Balad Splits from Joint List as Alliance Submit Knesset Slate for Elections

Balad split from the Joint List on Thursday, and announced it would run separately, despite little chance it will succeed to pass the minimum Knesset threshold of four seats. The dramatic last-minute split, bolsters the chances for Likud leader Benjamin Netanyahu’s right-wing and racist-religious bloc to form the next government.

Hadash and Ta’al submits on Thursday night candidates for Knesset ahead of November ballot (Photo: Central Election Committee)

The decision to split into separate Hadash-Ta’al and Balad lists came just an hour before final party lists were due to the Central Elections Committee, and only a day after the three factions had agreed to run again as the Joint List.

As the clock ticked to a midnight deadline for parties to submit their slates, Balad walked back its decision to re-enter the Joint List alliance, citing a dispute over rotating one of its spots on the slate with Ta’al and Hadash. Balad’s single sitting lawmaker and leader MK Sami Abou Shehadeh had pushed to increase the party’s influence within the Joint List, among waning support from the Arab street.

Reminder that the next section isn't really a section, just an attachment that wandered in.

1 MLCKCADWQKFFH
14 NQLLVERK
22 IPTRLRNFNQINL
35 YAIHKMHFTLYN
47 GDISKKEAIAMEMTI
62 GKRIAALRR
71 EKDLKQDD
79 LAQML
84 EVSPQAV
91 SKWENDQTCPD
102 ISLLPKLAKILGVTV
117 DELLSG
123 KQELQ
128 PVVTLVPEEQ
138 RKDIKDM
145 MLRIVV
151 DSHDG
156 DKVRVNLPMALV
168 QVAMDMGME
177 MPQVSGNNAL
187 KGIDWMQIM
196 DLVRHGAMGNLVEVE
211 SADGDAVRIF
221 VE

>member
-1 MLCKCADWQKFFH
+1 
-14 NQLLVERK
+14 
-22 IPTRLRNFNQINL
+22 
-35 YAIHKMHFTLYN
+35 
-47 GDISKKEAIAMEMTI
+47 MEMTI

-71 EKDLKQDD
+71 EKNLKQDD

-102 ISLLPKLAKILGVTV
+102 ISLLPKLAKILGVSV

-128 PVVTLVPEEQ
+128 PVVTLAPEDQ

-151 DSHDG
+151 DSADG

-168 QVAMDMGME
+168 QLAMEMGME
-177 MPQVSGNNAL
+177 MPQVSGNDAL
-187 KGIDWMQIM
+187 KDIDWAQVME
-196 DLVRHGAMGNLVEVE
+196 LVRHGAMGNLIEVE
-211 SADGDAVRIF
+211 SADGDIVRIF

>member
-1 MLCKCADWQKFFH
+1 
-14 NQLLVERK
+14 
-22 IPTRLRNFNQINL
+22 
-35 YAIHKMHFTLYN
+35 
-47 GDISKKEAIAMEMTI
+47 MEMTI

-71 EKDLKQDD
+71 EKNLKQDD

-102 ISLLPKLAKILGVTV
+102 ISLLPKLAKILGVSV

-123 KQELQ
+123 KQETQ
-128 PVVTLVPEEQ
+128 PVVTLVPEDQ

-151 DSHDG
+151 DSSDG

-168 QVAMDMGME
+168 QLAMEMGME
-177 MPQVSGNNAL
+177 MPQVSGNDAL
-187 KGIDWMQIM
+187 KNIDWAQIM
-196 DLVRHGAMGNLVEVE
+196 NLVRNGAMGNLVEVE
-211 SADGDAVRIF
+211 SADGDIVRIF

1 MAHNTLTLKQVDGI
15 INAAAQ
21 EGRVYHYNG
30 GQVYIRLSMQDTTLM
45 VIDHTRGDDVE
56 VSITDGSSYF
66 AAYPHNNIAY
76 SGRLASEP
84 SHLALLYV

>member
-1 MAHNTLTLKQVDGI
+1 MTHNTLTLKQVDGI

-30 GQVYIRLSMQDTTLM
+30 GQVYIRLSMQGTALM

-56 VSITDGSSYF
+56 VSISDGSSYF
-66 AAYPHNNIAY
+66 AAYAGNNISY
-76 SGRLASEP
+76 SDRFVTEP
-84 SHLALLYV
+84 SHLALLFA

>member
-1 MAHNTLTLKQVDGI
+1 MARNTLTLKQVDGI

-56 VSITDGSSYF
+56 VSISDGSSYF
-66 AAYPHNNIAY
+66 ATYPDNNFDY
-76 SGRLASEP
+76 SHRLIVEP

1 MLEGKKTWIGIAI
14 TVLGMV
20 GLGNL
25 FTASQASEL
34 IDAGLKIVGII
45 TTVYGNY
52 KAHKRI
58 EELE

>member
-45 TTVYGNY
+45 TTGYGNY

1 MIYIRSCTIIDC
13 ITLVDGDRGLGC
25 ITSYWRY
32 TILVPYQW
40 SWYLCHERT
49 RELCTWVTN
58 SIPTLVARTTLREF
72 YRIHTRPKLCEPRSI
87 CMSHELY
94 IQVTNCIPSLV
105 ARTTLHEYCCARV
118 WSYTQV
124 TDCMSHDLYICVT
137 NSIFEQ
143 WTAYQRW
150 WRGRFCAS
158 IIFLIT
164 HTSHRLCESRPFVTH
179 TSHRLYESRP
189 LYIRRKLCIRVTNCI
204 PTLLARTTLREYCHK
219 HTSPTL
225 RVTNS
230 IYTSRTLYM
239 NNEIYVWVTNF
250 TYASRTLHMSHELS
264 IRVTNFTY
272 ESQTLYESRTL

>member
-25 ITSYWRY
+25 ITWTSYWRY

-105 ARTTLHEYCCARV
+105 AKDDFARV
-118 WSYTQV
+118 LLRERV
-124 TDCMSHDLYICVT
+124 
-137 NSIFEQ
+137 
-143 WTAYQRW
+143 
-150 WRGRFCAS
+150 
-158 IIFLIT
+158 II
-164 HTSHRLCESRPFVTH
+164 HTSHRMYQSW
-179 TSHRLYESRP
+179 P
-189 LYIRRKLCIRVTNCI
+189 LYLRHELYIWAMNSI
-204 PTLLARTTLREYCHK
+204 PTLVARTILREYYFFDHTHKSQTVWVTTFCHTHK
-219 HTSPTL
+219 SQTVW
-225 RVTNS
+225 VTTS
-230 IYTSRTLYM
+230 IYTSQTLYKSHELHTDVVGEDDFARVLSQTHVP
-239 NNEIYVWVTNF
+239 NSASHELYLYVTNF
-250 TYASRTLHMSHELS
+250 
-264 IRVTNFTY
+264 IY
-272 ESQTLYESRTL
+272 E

“We wanted as broad a unification as possible,” says Hadash, and Joint List, head MK Ayman Odeh, pointing to recent polls indicate the Joint List will be “the most important political party” after the election because of its wedge position between political blocs. “A day after the election, everyone will come to us and we’ll put everyone on one foot to respect… our population,” says Odeh. The Joint List has in the past recommended a candidate for prime minister, and is expected to do so again in exchange for political demands.

With the Joint List polling at six seats before the break-up, Balad is not expected to pass the 3.25% electoral threshold to enter the Knesset. A weakened Hadash-Ta’al would deprive Prime Minister Yair Lapid of crucial Knesset seats opposed to Netanyahu’s far right-religious bloc returning to power. The split is the second in as many elections to rip apart the Joint List, after Islamist Ra’am broke off in 2021 as it sought to integrate more fully into the Zionist political arena.